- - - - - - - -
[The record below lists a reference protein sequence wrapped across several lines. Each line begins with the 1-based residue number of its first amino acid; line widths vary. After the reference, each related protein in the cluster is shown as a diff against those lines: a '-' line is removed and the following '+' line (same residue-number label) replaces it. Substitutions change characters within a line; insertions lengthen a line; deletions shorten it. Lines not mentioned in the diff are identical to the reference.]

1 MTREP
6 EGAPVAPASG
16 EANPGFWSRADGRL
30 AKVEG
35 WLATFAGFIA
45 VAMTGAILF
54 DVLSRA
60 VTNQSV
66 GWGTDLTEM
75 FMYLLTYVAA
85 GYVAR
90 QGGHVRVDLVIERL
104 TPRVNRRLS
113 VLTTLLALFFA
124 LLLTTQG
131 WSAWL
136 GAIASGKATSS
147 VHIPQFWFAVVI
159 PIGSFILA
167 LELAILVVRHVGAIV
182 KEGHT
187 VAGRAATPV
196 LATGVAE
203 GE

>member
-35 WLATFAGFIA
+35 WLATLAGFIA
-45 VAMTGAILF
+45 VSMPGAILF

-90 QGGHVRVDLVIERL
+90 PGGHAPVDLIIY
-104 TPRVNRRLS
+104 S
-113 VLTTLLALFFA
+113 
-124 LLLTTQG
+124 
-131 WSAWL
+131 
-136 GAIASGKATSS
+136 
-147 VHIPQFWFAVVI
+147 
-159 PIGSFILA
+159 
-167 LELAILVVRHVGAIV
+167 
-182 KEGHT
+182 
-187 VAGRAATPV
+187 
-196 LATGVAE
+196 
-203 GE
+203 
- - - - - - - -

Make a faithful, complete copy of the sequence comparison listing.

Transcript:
[The record below lists a reference protein sequence wrapped across several lines. Each line begins with the 1-based residue number of its first amino acid; line widths vary. After the reference, each related protein in the cluster is shown as a diff against those lines: a '-' line is removed and the following '+' line (same residue-number label) replaces it. Substitutions change characters within a line; insertions lengthen a line; deletions shorten it. Lines not mentioned in the diff are identical to the reference.]

1 MTREP
6 EGAPVAPASG
16 EANPGFWSRADGRL
30 AKVEG
35 WLATFAGFIA
45 VAMTGAILF
54 DVLSRA
60 VTNQSV
66 GWGTDLTEM
75 FMYLLTYVAA
85 GYVAR
90 QGGHVRVDLVIERL
104 TPRVNRRLS
113 VLTTLLALFFA
124 LLLTTQG
131 WSAWL
136 GAIASGKATSS
147 VHIPQFWFAVVI
159 PIGSFILA
167 LELAILVVRHVGAIV
182 KEGHT
187 VAGRAATPV
196 LATGVAE
203 GE

>member
-35 WLATFAGFIA
+35 WLATLAGFIA
-45 VAMTGAILF
+45 VSMPGAILF

-90 QGGHVRVDLVIERL
+90 PGGHAPVDLIIY
-104 TPRVNRRLS
+104 S
-113 VLTTLLALFFA
+113 
-124 LLLTTQG
+124 
-131 WSAWL
+131 
-136 GAIASGKATSS
+136 
-147 VHIPQFWFAVVI
+147 
-159 PIGSFILA
+159 
-167 LELAILVVRHVGAIV
+167 
-182 KEGHT
+182 
-187 VAGRAATPV
+187 
-196 LATGVAE
+196 
-203 GE
+203 